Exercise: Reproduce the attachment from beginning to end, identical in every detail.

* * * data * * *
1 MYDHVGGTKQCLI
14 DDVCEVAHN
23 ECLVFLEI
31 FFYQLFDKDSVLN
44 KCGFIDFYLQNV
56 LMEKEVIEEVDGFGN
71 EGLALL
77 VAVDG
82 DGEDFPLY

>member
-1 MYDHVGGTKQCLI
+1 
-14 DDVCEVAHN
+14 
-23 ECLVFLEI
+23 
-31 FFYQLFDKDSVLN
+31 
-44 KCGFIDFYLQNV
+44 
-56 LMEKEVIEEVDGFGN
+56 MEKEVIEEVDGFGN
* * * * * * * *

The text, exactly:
1 MYDHVGGTKQCLI
14 DDVCEVAHN
23 ECLVFLEI
31 FFYQLFDKDSVLN
44 KCGFIDFYLQNV
56 LMEKEVIEEVDGFGN
71 EGLALL
77 VAVDG
82 DGEDFPLY

>member
-1 MYDHVGGTKQCLI
+1 
-14 DDVCEVAHN
+14 
-23 ECLVFLEI
+23 
-31 FFYQLFDKDSVLN
+31 
-44 KCGFIDFYLQNV
+44 
-56 LMEKEVIEEVDGFGN
+56 MEKEVIEEVDGFGN